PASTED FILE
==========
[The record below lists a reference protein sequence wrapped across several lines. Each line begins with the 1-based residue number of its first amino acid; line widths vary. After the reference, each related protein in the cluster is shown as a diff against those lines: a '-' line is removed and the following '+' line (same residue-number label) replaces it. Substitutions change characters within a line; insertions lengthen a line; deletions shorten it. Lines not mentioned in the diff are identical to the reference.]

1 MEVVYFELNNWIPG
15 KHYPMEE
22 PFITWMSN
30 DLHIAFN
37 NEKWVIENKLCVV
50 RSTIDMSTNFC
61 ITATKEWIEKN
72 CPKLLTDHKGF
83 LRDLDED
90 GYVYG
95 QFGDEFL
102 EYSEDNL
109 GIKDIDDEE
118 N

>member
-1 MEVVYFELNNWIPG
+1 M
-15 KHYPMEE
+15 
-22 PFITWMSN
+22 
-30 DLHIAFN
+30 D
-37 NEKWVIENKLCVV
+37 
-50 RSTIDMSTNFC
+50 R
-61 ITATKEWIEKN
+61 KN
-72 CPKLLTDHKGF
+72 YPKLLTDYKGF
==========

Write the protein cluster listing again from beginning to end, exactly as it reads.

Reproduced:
[The record below lists a reference protein sequence wrapped across several lines. Each line begins with the 1-based residue number of its first amino acid; line widths vary. After the reference, each related protein in the cluster is shown as a diff against those lines: a '-' line is removed and the following '+' line (same residue-number label) replaces it. Substitutions change characters within a line; insertions lengthen a line; deletions shorten it. Lines not mentioned in the diff are identical to the reference.]

1 MEVVYFELNNWIPG
15 KHYPMEE
22 PFITWMSN
30 DLHIAFN
37 NEKWVIENKLCVV
50 RSTIDMSTNFC
61 ITATKEWIEKN
72 CPKLLTDHKGF
83 LRDLDED
90 GYVYG
95 QFGDEFL
102 EYSEDNL
109 GIKDIDDEE
118 N

>member
-1 MEVVYFELNNWIPG
+1 M
-15 KHYPMEE
+15 
-22 PFITWMSN
+22 
-30 DLHIAFN
+30 D
-37 NEKWVIENKLCVV
+37 
-50 RSTIDMSTNFC
+50 R
-61 ITATKEWIEKN
+61 KN
-72 CPKLLTDHKGF
+72 YPKLLTDYKGF